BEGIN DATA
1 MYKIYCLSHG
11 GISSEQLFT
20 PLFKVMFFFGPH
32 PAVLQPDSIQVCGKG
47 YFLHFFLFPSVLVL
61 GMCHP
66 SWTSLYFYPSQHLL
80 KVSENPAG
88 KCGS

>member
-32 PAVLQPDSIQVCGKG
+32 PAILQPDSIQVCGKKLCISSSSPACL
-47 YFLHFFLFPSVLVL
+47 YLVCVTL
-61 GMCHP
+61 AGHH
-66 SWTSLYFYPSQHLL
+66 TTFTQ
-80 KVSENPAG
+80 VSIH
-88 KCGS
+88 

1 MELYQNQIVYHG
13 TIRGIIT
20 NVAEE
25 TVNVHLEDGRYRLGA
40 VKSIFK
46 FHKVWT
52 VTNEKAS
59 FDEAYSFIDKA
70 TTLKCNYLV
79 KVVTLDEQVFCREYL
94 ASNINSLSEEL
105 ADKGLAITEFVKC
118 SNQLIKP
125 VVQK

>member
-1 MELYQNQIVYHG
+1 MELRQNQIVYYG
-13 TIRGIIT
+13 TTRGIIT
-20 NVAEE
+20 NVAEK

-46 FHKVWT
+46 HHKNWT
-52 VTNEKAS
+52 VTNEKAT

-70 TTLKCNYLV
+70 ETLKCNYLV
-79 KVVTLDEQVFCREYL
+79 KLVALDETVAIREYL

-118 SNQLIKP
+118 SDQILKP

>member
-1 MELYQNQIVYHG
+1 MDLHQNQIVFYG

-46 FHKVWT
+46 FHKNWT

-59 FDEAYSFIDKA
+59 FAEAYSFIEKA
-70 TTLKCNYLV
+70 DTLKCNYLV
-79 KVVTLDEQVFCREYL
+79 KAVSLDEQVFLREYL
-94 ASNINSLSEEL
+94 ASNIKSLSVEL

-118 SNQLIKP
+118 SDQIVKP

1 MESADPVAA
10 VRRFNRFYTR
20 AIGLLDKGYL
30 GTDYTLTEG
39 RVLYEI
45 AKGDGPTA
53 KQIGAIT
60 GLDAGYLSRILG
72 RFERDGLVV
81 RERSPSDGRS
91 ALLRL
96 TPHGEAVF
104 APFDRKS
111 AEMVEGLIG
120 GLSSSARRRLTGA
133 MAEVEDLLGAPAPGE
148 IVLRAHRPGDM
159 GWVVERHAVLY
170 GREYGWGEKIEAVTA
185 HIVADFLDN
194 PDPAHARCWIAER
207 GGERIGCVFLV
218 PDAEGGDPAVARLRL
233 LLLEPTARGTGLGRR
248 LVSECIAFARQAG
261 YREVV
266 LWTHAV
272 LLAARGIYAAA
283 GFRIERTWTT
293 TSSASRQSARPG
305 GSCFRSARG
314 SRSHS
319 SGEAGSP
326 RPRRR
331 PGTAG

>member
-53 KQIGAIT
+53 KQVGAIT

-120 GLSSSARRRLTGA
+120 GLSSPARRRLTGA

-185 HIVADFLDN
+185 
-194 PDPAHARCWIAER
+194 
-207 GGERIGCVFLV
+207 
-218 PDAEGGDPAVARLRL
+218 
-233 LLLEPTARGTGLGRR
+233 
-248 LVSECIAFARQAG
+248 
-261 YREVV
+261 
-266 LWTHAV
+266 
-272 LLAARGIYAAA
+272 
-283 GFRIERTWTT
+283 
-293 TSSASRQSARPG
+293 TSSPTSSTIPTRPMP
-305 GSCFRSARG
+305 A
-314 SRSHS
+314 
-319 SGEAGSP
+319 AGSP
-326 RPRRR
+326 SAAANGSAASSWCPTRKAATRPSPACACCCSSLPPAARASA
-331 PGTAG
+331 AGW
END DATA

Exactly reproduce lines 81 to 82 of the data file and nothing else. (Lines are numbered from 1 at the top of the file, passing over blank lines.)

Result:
104 APFDRKS
111 AEMVEGLIG